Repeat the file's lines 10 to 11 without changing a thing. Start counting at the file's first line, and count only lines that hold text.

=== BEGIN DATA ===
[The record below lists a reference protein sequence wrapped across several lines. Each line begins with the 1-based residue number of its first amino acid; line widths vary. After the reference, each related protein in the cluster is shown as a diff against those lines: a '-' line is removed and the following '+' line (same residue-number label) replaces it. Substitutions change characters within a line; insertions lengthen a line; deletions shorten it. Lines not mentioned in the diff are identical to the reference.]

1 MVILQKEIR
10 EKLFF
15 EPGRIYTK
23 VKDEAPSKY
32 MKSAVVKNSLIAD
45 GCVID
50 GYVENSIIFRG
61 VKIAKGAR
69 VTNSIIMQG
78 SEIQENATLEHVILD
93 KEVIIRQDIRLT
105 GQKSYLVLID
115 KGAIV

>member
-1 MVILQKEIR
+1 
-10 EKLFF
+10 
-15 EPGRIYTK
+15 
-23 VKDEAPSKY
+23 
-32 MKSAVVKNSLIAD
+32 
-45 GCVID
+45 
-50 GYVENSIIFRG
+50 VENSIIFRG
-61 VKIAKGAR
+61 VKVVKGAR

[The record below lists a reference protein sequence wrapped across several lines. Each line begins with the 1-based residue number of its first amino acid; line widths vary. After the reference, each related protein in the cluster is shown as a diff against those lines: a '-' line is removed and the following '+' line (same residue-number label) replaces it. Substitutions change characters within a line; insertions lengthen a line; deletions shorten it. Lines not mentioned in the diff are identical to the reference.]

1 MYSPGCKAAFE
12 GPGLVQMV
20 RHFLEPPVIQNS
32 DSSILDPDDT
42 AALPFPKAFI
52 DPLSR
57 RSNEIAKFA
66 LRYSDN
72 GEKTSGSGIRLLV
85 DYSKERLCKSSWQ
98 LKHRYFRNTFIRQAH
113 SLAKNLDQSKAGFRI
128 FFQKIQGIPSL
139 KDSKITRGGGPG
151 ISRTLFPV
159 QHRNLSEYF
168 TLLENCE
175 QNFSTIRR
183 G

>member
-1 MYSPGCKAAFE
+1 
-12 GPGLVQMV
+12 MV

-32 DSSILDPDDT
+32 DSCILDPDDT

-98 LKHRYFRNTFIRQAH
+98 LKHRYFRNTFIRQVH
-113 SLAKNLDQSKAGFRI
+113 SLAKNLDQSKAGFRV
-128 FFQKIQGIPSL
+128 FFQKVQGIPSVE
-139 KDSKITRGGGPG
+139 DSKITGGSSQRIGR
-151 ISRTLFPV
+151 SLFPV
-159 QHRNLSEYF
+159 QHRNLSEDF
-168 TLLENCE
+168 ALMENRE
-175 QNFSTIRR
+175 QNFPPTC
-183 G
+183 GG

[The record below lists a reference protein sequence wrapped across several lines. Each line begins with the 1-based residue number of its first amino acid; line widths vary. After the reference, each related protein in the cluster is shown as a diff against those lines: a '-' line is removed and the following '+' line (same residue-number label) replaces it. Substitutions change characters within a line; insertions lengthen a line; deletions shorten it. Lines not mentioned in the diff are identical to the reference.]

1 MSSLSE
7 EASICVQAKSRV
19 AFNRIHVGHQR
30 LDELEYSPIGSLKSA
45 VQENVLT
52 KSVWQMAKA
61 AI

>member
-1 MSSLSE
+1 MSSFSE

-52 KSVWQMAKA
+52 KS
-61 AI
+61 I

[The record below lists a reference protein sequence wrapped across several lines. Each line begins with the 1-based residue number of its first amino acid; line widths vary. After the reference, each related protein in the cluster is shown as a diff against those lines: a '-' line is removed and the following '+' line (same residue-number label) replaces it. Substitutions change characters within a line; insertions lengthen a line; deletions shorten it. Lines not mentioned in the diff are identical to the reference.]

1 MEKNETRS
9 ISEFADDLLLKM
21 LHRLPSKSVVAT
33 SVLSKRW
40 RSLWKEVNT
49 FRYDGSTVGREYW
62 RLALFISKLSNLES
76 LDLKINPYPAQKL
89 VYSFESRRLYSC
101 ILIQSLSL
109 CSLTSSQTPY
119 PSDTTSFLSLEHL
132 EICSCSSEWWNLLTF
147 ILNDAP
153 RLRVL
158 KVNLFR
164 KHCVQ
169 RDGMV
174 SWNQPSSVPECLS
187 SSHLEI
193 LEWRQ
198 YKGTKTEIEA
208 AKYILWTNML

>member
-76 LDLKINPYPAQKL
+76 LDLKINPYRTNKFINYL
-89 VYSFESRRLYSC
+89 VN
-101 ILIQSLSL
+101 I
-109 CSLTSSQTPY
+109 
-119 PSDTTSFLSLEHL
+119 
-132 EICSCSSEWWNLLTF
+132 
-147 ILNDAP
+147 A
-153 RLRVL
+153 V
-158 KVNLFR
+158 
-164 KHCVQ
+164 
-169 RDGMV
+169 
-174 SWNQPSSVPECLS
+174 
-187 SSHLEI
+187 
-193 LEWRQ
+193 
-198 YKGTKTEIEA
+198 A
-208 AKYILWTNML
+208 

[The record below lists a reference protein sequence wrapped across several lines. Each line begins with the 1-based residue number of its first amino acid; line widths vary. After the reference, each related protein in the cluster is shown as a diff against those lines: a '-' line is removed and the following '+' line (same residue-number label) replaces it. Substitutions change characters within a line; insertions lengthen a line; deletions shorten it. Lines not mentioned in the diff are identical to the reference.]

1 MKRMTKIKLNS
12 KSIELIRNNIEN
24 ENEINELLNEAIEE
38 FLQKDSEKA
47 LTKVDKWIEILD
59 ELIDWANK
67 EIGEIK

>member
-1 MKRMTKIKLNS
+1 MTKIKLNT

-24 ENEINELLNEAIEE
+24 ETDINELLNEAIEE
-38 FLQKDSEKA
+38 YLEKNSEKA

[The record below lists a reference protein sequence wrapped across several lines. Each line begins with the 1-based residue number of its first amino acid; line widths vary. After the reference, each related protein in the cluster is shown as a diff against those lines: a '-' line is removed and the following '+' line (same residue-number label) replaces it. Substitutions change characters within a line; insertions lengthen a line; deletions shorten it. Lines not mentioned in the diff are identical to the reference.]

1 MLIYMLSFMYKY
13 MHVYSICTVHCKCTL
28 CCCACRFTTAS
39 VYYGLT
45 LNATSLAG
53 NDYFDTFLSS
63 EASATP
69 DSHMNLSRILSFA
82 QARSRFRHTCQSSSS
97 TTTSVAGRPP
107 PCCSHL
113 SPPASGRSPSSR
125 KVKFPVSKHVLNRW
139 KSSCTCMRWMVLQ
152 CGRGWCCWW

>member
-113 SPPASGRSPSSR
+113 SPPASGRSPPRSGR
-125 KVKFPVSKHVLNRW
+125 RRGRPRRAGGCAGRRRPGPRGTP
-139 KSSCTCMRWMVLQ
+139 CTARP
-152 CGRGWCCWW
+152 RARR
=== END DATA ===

69 VTNSIIMQG
78 SEIQENATLEHVILD